Turmeric and its remedies
By Jasminee Sahoye
Most of us have had curry and associate it with its bright yellow colour, which is derived from a spice. That yellow spice is turmeric. It is grown in India and other tropical regions of Asia, as well as in Guyana and Trinidad and Tobago. It is used raw, dried and ground.
It has a long history of use in herbal remedies, particularly in China, India, and Indonesia and it has been brought down to the West Indies by our forefathers. The root and rootstock, or rhizome, of the plant contain curcumin, an antioxidant which is considered to be the active ingredient.
A wide range of research has identified Turmeric as having a number of health benefits.
Laboratory studies and research on its effects on animals have found that curcumin, demonstrated some anti-cancer effects. Several types of cancer cells are inhibited by curcumin in the laboratory, and curcumin slows the growth and spread of some cancers in animals.
But more research is still needed to determine curcumin’s role in cancer prevention and treatment in human beings. Clinical trials are underway for that purpose.
According to an article published on the American Cancer Society (ACS) website, studies on the medical use of curcumin for cancer prevention and treatment in humans have raised some interesting issues.
One observation is that: “… curcumin does not absorb well from the intestine, so that big doses must be taken for even small amounts to get into the blood circulation. Large doses of curcumin would need to be taken in order to study any effects it might have in the body.”
Another study was done of 15 patients with colorectal cancer, to determine how much curcumin they could safely take, and whether they could take a dose large enough to even be detected in the blood. The results showed that “…patients were able to take 3.6 grams of curcumin without noting ill effects. At this high dose, some curcumin and its products were found in the blood. Lower doses may be enough to directly affect the stomach and intestine. Even though it does not absorb well into the bloodstream, curcumin absorbs into the colon lining and into cancerous tissues in the colon. Small studies have found that most people in study groups were able to take up to 10 grams of curcumin per day for a period of a few weeks without noticing problems other than the large volume of curcumin pills [to be swallowed]….”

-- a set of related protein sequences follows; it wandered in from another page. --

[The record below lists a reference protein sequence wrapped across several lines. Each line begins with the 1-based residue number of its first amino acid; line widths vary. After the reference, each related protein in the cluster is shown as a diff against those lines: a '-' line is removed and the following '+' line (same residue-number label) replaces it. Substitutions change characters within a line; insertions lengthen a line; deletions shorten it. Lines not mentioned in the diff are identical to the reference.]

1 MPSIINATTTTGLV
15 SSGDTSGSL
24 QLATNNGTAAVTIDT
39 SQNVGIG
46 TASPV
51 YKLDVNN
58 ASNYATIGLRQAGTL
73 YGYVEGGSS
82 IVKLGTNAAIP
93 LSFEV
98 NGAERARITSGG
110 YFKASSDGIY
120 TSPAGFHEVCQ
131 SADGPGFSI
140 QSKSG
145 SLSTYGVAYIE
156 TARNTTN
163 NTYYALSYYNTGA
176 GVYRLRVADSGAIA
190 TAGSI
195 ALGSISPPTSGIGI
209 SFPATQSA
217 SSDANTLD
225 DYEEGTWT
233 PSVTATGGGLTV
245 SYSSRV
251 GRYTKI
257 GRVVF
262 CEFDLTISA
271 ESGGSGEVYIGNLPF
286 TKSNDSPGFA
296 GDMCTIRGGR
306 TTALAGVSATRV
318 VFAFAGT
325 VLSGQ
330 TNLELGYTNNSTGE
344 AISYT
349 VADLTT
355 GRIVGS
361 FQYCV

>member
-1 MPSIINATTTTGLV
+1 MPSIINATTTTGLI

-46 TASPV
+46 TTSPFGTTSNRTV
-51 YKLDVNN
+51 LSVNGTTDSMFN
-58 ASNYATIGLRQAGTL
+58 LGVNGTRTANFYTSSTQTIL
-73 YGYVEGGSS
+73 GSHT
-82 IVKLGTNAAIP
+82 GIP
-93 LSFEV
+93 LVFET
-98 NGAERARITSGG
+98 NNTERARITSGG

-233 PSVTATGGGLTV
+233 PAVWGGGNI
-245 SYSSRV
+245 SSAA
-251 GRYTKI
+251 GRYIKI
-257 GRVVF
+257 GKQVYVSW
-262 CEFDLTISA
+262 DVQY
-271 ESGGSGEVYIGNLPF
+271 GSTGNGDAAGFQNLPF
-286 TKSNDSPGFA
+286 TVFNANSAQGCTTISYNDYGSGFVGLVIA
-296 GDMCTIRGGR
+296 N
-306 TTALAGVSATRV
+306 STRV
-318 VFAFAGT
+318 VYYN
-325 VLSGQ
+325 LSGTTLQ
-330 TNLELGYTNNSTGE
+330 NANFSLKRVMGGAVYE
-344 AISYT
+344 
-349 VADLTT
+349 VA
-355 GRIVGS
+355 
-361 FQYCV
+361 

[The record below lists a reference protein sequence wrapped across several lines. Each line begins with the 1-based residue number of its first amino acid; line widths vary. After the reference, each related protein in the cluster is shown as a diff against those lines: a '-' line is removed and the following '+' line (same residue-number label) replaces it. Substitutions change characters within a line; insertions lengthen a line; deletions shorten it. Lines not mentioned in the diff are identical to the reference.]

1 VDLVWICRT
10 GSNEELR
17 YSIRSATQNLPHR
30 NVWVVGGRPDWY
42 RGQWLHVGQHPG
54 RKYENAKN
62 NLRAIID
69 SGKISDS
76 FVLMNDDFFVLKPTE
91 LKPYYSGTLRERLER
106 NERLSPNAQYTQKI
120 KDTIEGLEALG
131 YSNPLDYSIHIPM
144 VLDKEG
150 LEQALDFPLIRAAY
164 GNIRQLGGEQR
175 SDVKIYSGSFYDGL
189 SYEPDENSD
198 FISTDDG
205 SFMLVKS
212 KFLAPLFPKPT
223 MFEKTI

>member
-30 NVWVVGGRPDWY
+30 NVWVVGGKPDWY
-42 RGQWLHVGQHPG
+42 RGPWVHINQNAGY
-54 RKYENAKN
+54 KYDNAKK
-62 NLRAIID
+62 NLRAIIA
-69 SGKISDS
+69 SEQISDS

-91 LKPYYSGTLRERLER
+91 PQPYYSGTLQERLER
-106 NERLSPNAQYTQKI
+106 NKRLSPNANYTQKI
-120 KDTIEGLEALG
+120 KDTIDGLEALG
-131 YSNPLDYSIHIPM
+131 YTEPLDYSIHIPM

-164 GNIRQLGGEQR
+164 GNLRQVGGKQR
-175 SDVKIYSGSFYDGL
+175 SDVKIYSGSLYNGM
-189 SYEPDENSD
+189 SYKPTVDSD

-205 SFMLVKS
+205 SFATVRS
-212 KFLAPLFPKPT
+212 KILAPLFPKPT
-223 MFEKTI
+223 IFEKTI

Studies are also being done to find out whether curcumin improves the outcome in kidney transplants and whether it helps patients suffering from diseases such as arthritis, Alzheimer’s disease, stomach ulcers, and “bad cholesterol”.
Turmeric is being promoted as an anti-inflammatory herbal remedy and is believed to produce fewer side effects than commonly used pain relievers.
The ACS article further stated: “Some practitioners prescribe turmeric to relieve inflammation caused by arthritis, muscle sprains, swelling, and pain caused by injuries or surgical incisions. It is also promoted as a treatment for rheumatism and as an antiseptic for cleaning wounds. Some proponents claim turmeric interferes with the actions of some viruses, including hepatitis and HIV”.
It added that supporters claim that turmeric protects against liver diseases, stimulates the gallbladder and circulatory systems, reduces cholesterol levels, dissolves blood clots, helps stop external and internal bleeding, and relieves painful menstruation and angina (chest pains that often occur with heart disease). It is also used as a remedy for digestive problems such as irritable bowel syndrome, colitis, Crohn’s disease, and illnesses caused by toxins from parasites and bacteria.
Another recent safety study in humans suggested that curcumin changes the chemical nature and effects of oxalate, a substance that can form kidney stones. The researchers urged caution against the use of this supplement by people with other conditions that make them susceptible to kidney stones.
“People taking blood-thinning medications, drugs that suppress the immune system, or non-steroidal pain relievers (such as ibuprofen) should avoid turmeric because of the risk of harmful drug interactions,” the ACS article added, noting that other potential interactions between turmeric and other drugs and herbs should be considered.
Always tell your doctor and pharmacist about any herbs or supplements you are taking.